According to the nomogram, the adaptive elastic-net model selected 6 variables from the original set of 27 variables, effectively reduced the model complexity.

As the internal information of the nomogram, the point-linear predictor unit mapping, and total points-survival probability mapping, can be viewed by directly printing the `nom`

object.

It is a common practice to utilize resampling methods to validate the predictive performance of a Cox model. Bootstrap, k-fold cross-validation, and repeated k-fold cross-validation are the mostly employed resampling methods for such purpose. `hdnom.validate`

allows us to assess the model performance by time-dependent AUC (Area Under the ROC Curve) with the above three resampling methods.

Here, we validate the adaptive elastic-net model performance by time-dependent AUC with bootstrap resampling, at every half year from the first year to the fifth year:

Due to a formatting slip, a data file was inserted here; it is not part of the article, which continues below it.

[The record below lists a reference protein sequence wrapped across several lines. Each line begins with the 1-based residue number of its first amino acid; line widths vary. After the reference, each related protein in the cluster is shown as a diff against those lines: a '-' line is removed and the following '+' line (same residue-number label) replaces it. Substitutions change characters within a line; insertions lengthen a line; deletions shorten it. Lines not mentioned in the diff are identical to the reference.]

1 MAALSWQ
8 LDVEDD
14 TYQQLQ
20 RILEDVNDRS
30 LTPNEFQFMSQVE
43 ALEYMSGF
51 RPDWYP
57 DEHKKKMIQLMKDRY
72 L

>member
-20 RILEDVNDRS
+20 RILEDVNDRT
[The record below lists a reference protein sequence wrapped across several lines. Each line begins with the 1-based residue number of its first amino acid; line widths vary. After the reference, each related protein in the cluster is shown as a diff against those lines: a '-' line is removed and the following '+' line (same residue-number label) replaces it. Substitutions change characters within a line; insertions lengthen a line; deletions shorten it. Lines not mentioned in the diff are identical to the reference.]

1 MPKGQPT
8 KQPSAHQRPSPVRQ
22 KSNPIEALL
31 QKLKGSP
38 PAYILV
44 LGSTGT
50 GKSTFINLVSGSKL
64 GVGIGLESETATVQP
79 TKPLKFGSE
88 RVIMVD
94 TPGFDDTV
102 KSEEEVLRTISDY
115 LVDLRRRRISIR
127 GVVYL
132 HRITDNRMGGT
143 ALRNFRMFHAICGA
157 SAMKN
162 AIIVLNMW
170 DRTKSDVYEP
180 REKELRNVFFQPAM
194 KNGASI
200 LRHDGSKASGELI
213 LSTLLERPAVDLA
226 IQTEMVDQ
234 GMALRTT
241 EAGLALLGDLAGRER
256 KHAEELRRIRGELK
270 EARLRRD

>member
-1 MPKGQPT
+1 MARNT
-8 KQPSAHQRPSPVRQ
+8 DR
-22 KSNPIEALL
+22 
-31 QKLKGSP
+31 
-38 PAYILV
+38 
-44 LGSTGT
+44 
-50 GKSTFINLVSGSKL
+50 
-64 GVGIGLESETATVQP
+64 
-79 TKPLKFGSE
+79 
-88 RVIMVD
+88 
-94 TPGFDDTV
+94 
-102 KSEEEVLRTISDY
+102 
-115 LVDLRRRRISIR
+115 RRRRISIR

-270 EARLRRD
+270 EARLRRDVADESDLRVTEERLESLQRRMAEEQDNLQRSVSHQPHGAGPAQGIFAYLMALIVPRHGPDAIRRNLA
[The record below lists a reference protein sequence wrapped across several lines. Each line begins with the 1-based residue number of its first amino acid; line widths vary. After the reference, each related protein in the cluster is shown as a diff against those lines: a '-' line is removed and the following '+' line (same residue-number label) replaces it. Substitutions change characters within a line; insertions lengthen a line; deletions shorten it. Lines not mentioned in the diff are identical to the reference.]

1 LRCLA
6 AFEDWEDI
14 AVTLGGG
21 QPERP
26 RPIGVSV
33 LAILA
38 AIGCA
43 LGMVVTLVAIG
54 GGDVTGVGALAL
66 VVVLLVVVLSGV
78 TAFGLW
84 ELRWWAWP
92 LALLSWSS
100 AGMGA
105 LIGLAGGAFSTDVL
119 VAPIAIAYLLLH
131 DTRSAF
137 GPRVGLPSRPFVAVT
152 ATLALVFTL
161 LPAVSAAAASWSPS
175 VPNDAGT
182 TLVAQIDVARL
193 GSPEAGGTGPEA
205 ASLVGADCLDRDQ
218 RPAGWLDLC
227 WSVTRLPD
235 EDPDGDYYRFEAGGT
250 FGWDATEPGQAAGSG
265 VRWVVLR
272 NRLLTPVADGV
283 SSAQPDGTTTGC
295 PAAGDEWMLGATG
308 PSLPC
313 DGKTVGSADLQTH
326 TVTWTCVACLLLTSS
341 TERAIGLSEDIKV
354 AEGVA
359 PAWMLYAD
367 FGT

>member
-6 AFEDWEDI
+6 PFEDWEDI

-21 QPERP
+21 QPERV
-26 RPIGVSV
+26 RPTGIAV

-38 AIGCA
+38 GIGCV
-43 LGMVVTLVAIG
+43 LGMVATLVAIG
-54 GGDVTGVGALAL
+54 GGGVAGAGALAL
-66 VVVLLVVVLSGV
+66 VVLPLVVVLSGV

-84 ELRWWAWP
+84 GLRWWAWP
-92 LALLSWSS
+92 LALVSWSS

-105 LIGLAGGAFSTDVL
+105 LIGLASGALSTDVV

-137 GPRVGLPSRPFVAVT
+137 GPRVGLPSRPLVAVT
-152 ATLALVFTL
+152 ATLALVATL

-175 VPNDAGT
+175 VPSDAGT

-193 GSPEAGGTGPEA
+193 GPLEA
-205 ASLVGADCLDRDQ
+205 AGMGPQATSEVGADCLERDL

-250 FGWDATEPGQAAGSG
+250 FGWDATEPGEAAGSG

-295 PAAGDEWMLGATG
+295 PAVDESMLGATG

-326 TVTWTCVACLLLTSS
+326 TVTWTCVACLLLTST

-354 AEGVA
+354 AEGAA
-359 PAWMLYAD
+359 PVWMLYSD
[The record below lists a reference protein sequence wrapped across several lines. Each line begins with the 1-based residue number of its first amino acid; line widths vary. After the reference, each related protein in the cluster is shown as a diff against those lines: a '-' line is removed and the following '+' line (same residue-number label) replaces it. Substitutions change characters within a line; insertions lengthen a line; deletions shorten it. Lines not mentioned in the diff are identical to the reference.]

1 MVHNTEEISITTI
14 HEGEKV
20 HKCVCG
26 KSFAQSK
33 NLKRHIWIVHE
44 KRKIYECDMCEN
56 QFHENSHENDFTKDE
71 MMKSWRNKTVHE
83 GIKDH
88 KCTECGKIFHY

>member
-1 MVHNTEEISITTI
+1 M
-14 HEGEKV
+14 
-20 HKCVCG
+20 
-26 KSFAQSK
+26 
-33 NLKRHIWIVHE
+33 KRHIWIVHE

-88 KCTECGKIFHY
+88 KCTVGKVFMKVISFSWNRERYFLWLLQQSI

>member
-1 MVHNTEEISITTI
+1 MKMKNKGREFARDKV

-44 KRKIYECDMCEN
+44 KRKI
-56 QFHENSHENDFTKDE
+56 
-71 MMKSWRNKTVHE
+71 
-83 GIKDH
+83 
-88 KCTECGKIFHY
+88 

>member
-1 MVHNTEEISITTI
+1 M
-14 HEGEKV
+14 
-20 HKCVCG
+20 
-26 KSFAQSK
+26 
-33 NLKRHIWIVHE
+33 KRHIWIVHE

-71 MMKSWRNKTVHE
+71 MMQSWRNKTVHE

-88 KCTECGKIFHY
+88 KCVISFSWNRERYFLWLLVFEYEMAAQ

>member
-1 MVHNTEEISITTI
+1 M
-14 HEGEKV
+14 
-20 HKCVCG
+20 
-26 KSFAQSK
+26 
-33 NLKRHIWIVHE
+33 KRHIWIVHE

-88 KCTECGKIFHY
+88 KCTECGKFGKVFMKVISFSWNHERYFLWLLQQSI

```
set.seed(11)
val = hdnom.validate(x, time, event,
alpha = alpha, lambda = lambda, pen.factor = adapen,
method = "bootstrap", boot.times = 10,
tauc.type = "UNO", tauc.time = seq(1, 5, 0.5) * 365,
trace = FALSE)
val
```

```
## High-Dimensional Cox Model Validation Object
## Validation method: bootstrap
## Bootstrap samples: 10
## glmnet model alpha: 0.15
## glmnet model lambda: 2.559313e+12
## glmnet model penalty factor: specified
## Time-dependent AUC type: UNO
## Evaluation time points for tAUC: 365 547.5 730 912.5 1095 1277.5 1460 1642.5 1825
```

`summary(val)`

`## Time-Dependent AUC Summary at Evaluation Time Points`

```
## 365 547.5 730 912.5 1095 1277.5
## Mean 0.6634202 0.6914840 0.6847023 0.6780378 0.7115520 0.7332658
## Min 0.6589659 0.6847332 0.6799259 0.6734126 0.7085565 0.7278341